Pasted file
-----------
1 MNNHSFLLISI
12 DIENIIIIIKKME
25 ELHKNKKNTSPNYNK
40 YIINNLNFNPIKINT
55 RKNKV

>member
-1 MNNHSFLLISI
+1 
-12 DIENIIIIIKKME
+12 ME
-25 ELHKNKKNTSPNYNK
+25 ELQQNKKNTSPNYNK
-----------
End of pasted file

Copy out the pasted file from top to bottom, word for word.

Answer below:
1 MNNHSFLLISI
12 DIENIIIIIKKME
25 ELHKNKKNTSPNYNK
40 YIINNLNFNPIKINT
55 RKNKV

>member
-1 MNNHSFLLISI
+1 
-12 DIENIIIIIKKME
+12 ME
-25 ELHKNKKNTSPNYNK
+25 ELQQNKKNTSPNYNK